Wisconsin’s Green Bay and Maryland’s Chesapeake Bay are roughly 730 miles apart. One is freshwater, one saltwater. One provides migrating and breeding waterfowl habitat, the other offers wintering habitat. Ducks Unlimited manages large conservation programs at both spots.
This past November and January, the two DU biologists responsible for overseeing these areas developed a ‘biologist exchange’ pilot program, each visiting the other’s turf to learn new methods for improving wetlands. What they took away from their experiences went beyond submerged aquatic vegetation and water-control structures.
Brian Glenzinski, DU’s regional biologist for Wisconsin, has built a robust coastal and inland wetland conservation program since 2012. Jake McPherson is the DU regional biologist for the mid-Atlantic states of Maryland, Delaware and West Virginia, and has managed Atlantic Flyway habitat since 2011.
“Working from a field office in Maryland, I don’t get a lot of opportunities to see the work our colleagues are doing in other states,” McPherson said. “I have my way of doing things here, but I don’t know if somebody is doing wetland conservation in a different manner that’s more effective. It drove me to say, ‘I need to go to more places.’”
McPherson spent three days in Wisconsin, where Glenzinski took him to 10 project sites from Green Bay and south along the Lake Michigan shoreline. They toured land protection sites around Horicon Marsh, a water-level management project at Big Muskego Lake and shallow emergent wetland restoration at Barkhausen Waterfowl Preserve for ducks and pike.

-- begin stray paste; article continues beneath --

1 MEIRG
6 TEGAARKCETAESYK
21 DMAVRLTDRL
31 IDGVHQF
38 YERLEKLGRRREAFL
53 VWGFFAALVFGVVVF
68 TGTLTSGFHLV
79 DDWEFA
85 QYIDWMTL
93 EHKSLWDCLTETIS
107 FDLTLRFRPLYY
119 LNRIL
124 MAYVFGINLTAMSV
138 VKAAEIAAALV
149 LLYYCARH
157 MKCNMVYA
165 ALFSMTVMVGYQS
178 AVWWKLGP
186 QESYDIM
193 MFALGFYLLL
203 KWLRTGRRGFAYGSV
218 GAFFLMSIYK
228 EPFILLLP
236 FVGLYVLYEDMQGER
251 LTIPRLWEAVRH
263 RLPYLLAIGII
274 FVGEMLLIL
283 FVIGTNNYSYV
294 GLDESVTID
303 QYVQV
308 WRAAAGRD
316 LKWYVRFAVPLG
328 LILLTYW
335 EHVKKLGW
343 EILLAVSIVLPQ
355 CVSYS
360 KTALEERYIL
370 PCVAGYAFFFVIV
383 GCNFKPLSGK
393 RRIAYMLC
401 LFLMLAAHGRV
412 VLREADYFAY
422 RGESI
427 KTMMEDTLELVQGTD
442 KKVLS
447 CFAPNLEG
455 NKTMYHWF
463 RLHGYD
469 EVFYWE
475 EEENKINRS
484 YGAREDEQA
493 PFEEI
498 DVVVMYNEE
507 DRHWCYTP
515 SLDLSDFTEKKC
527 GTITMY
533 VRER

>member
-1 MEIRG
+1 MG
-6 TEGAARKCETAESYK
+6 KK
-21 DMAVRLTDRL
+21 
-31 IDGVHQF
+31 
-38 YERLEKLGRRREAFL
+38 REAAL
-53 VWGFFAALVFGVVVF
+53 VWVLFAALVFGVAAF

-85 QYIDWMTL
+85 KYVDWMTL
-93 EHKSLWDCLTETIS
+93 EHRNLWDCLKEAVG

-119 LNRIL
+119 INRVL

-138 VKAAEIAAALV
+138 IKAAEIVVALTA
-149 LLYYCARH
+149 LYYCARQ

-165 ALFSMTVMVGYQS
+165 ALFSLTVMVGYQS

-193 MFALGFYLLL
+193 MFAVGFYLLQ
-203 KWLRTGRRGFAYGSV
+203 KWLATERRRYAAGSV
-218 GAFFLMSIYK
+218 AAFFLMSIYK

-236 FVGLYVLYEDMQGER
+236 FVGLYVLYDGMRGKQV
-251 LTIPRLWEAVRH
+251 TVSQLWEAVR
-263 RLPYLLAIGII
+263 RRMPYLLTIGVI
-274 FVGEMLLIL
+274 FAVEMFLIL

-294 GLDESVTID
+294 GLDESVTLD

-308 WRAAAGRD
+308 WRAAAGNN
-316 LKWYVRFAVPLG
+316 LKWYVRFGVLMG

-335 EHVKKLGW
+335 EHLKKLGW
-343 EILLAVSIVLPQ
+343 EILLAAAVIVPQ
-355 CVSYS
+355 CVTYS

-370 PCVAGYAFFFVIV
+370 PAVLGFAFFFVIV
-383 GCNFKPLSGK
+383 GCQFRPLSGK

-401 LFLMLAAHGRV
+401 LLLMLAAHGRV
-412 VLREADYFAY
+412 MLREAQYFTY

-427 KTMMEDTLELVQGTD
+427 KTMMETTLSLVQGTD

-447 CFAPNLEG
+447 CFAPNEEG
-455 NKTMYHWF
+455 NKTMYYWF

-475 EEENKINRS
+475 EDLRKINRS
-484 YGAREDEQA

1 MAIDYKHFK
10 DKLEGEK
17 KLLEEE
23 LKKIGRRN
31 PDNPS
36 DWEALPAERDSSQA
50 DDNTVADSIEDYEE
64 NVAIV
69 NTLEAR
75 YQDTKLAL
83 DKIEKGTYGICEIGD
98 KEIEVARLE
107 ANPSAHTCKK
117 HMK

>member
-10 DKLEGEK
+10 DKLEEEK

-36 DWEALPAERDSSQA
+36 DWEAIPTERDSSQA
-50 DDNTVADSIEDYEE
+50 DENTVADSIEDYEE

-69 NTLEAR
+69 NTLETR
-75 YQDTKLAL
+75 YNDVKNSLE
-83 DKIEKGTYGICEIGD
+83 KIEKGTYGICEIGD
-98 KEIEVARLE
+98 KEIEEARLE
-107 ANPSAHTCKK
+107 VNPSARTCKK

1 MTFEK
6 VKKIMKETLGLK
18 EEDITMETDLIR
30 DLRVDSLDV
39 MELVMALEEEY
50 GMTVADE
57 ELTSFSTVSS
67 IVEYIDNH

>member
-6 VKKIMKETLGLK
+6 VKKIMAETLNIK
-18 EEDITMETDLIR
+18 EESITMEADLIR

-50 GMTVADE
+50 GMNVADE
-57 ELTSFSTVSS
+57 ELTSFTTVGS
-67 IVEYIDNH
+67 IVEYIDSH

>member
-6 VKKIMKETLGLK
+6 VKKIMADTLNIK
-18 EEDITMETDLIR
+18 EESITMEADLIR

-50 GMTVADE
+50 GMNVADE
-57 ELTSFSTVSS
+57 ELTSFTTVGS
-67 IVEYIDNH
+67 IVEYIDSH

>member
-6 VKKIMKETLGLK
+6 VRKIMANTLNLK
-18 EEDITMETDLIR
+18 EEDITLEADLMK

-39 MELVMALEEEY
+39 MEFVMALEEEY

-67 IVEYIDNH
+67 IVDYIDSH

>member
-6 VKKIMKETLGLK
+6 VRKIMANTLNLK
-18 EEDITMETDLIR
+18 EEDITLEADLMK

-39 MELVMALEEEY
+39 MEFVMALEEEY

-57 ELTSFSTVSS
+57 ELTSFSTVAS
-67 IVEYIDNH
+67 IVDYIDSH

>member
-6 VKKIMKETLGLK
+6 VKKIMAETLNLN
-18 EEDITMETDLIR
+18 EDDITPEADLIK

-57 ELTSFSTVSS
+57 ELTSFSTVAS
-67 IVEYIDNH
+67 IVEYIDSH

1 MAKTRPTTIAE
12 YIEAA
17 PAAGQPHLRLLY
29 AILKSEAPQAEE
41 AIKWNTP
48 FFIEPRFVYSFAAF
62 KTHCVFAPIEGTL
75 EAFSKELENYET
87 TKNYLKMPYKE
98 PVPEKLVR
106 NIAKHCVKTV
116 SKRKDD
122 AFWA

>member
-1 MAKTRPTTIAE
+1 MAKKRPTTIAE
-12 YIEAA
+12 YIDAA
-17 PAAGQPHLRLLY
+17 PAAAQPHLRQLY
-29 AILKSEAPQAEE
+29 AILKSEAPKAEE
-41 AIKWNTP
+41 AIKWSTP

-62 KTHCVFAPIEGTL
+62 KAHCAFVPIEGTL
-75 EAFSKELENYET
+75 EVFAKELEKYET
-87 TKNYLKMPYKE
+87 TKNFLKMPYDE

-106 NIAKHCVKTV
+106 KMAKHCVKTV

“My expertise is providing habitat for wintering ducks,” McPherson said. “We don’t think as much about reproduction on the Atlantic Coast, but seeing this habitat in person reminds you that these birds are migratory and we need to provide for them at every latitude. The better I understand waterfowl needs elsewhere, the better I can do my job at home.”
Glenzinski, meanwhile, spent three days in Maryland and Delaware in January, exploring more than a dozen spots on the peninsula between Chesapeake and Delaware Bays. The duo toured several private lands projects and large-scale public land efforts at Blackwater National Wildlife Refuge and Prime Hook National Wildlife Refuge.
“When you are focused on your own program, you get your blinders on,” Glenzinski said. “This helps broaden your perspective. I don’t even think about tidal systems in the detail I observed them there. Jake is dealing with sea level rise, and this helped me appreciate the challenges we have on the East Coast. You can read about them but seeing them gave me a great perspective.”
The two dug deep into waterfowl science, marsh management and best practices that makes Ducks Unlimited the leader in wetlands conservation.
“It’s really impressive when you go around someone else’s neighborhood and you meet who they work with, and everybody is so complementary of DU,” Glenzinski said. “You see how these partnerships work and see how we are effective in each region, no matter where we live.”
Both men said their favorite part of the exchange was strengthening the professional and friendly relationship that is crucial to successfully improve wetland habitat on a continental scale. Each took a vacation day to hunt in their colleague’s territory.
“One of my highlights was spending time with Jake out in the duck blind,” Glenzinski said. “We get together as biologists and we geek out on biology, but you always hear about relationships forged in duck blind for a reason."